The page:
[thelist] Advice on video editing

Shawn K. Quinn skquinn at speakeasy.net
Tue Dec 7 09:53:34 CST 2004

On Tuesday 2004 December 07 08:15, Brooking, John wrote:
> Hi, all,
>    Hope this isn't off-topic. (Video editing produces output that can
> be posted to websites, eh? ;-) ) My sister is interested in getting
> some video editing software for her husband for Christmas, and asked
> me for some advice because I "know about computers".

Quick aside here: I encounter this mentality and is a huge irritant. 
Because I am known as the computer geek, I'm expected to know how to 
program every model of VCR and TV by other people in the family. I have 
taken to asking for the owner's manual, sometimes just to stall for 
time, sometimes because I actually don't know how!

Same with computers; I quit running Windows on my PCs a couple years ago 
now, and people seem to think "computer expert" implies "Windows 
expert" (it does not).

> Of course, I know nothing about video editing; I don't even own a
> camcorder. thought maybe some here might have some quick thoughts. The
> situation is that her husband owns a Sony Digital Handycam and a Dell
> 4600 Series, but he's not a video professional, so I'm assuming this
> will be mostly for home use.

This is a good assumption. Generally "professional" camcorders cost 
$2000 or more.

>    First, software. She's seen reviews for Pinnacle Studio 9, ULead
> VideoStudio 8, and Roxio Easy Media Creator 7. Anyone had experience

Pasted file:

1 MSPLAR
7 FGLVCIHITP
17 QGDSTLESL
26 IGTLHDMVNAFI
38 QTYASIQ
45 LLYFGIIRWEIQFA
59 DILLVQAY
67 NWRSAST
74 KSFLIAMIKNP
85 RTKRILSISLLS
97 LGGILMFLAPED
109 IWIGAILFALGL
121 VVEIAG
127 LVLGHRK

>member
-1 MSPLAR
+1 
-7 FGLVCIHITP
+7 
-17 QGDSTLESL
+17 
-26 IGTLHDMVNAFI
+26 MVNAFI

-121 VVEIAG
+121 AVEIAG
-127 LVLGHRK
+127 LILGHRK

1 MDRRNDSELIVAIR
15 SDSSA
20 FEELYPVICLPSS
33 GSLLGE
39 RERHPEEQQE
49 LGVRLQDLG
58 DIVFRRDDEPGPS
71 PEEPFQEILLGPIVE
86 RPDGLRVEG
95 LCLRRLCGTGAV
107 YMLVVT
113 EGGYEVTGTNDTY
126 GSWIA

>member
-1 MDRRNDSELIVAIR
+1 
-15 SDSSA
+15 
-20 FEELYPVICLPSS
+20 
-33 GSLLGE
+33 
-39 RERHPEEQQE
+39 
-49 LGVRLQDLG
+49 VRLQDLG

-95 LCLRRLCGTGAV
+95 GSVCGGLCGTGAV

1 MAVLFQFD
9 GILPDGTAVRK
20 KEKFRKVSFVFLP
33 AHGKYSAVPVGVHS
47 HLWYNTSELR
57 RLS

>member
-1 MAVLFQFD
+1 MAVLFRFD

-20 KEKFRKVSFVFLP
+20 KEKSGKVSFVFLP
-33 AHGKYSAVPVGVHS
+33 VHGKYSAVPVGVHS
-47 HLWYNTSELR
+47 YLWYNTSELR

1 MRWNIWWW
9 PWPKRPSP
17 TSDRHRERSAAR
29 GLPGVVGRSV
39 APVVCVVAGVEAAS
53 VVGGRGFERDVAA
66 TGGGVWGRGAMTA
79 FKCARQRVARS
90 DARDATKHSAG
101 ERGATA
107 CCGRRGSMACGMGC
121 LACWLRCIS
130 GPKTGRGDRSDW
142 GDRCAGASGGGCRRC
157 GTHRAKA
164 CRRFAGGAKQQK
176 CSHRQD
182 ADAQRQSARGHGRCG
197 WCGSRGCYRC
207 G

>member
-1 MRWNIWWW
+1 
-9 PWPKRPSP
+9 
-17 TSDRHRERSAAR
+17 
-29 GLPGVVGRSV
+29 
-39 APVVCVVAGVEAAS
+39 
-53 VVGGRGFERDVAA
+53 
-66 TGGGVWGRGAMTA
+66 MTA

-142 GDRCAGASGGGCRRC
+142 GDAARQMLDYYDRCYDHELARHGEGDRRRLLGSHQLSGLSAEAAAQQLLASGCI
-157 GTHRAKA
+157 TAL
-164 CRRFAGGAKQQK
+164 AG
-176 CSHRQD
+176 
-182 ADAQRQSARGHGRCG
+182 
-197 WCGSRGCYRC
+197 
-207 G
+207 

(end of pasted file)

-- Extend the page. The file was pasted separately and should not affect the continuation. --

> with these, and can recommend them? Or any other recommendations?

I will tell you I had some really bad experience with one of Pinnacle's 
older offerings. No idea about the others.

This is not really a recommendation, but I personally use Kino on Debian 

>    Also, neither of us are certain about connection the camera to the
> PC. I did a little reading on "Firewire", which my sister saw
> referenced somewhere, and also on MemoryStick technology, which Sony
> mentions on its product description for the camera. Are either/both 
> of these technologies involved in interfacing the camera and the PC?

Memory Stick is a storage medium for still photos and perhaps short 
clips. "Firewire" is an Apple trademark for IEEE 1394 and that would be 
the connection technology.

> Probably the PC doesn't have an interface for either of them already,
> so I'm assuming that a card of some sort will have to be bought for
> whatever technology the camera requires?

Some new PCs might have a 1394 port. It will probably be next to the USB 
connectors if it does. If not, 1394 cards are pretty cheap.

It might be a good time to buy a separate hard drive just for holding 
the video for editing. Five minutes of DV format video takes up a 
gigabyte, so that's 12 gigabytes for a full hour-long tape.

Shawn K. Quinn

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